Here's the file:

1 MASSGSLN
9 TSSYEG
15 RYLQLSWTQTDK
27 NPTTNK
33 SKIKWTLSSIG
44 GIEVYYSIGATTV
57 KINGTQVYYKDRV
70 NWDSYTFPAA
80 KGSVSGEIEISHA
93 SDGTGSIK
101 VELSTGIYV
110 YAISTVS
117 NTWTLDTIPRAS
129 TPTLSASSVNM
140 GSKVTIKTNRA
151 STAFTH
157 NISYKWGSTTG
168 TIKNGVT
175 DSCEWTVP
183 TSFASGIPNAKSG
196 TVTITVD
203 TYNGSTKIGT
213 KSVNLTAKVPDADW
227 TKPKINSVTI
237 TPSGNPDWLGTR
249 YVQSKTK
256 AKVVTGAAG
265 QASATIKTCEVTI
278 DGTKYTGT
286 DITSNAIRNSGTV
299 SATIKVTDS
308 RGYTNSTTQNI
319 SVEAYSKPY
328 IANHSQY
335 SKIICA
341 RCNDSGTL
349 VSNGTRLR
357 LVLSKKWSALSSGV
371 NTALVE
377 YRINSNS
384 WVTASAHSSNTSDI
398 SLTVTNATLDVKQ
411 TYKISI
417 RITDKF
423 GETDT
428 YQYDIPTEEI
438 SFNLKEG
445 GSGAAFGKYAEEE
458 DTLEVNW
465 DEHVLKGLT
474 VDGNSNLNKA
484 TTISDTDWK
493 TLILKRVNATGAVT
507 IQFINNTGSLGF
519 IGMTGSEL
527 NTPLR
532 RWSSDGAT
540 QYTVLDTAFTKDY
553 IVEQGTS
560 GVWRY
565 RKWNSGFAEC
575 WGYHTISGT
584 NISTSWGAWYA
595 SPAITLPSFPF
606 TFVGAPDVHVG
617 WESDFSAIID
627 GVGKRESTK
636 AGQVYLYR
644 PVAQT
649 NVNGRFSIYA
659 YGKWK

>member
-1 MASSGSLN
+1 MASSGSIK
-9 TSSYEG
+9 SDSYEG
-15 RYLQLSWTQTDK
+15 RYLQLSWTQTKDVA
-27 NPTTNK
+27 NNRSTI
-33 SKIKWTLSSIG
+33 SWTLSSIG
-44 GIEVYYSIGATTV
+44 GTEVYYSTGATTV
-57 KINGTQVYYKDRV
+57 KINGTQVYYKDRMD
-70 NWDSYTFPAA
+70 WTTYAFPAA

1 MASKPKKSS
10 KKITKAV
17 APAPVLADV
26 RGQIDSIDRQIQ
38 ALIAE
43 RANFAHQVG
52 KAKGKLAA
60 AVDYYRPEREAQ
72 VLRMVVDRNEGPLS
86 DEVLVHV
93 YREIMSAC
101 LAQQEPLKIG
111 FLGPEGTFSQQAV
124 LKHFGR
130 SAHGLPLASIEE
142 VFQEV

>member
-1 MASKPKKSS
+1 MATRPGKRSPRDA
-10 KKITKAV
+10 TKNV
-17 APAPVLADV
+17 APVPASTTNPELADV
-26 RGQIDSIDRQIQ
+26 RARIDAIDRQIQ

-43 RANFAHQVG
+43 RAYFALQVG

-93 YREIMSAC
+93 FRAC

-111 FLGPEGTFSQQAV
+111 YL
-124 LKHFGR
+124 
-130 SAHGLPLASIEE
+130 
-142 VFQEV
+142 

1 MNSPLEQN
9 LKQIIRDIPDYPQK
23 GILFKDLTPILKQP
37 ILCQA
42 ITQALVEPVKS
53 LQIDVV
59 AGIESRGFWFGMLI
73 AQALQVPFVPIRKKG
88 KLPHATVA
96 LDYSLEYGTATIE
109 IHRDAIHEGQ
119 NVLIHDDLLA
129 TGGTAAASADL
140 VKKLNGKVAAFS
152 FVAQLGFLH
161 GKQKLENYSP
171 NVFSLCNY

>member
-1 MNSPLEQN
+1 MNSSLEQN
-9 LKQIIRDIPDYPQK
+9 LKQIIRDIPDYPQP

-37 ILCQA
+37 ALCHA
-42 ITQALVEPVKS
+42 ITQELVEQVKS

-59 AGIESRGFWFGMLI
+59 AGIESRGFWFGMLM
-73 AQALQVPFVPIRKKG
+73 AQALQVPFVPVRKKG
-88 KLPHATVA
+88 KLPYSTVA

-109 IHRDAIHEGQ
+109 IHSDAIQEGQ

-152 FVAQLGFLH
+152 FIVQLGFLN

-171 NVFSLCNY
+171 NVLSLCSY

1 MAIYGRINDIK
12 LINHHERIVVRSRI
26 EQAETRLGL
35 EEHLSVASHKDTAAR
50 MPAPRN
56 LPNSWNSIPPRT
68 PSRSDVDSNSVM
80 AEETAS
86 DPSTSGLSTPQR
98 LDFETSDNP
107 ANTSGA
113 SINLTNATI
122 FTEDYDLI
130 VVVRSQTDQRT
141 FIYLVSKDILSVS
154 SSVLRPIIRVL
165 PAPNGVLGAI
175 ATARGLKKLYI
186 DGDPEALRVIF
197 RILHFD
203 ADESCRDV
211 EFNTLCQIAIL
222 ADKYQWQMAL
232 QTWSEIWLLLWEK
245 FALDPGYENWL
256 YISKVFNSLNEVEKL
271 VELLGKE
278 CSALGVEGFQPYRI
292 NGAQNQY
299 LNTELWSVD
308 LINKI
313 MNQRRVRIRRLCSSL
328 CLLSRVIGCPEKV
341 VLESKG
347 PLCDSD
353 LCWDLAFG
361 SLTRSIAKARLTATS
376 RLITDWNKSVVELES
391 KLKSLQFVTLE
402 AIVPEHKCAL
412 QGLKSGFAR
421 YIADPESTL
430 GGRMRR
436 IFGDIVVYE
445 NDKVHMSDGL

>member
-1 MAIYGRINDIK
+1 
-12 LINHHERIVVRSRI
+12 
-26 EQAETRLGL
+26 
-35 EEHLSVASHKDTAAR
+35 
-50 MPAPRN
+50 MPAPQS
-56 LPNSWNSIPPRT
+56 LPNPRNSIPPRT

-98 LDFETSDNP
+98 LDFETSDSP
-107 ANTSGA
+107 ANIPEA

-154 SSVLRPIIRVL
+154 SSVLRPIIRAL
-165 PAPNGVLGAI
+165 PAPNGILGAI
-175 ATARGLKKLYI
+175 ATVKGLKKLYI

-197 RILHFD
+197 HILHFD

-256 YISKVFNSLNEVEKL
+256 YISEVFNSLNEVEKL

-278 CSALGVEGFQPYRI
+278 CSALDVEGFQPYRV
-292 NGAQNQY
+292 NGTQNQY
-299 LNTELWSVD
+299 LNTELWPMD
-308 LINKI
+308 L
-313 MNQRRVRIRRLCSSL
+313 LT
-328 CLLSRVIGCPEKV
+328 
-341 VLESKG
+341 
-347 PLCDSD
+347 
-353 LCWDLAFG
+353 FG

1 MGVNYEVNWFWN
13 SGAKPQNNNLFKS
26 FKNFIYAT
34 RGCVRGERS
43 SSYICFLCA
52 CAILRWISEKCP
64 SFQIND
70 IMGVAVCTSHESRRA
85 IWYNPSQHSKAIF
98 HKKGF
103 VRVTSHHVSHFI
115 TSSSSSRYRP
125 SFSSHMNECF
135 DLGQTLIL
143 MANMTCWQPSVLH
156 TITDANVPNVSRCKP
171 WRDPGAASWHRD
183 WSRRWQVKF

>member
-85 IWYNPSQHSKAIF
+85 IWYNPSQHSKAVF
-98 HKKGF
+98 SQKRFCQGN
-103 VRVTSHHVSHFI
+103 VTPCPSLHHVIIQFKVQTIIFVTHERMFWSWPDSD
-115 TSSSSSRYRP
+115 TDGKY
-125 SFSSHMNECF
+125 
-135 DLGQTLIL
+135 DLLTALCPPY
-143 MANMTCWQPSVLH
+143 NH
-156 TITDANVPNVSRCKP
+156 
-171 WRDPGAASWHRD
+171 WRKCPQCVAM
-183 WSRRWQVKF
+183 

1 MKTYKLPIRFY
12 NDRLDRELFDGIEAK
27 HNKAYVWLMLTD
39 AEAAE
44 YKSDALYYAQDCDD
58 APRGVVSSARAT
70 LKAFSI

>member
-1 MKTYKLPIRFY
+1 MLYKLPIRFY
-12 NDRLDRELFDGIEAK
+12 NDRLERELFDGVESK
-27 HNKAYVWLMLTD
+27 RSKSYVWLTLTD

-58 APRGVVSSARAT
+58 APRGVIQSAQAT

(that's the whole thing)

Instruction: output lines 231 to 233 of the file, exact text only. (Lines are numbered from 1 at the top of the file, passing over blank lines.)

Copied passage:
+175 ATVKGLKKLYI

-197 RILHFD
+197 HILHFD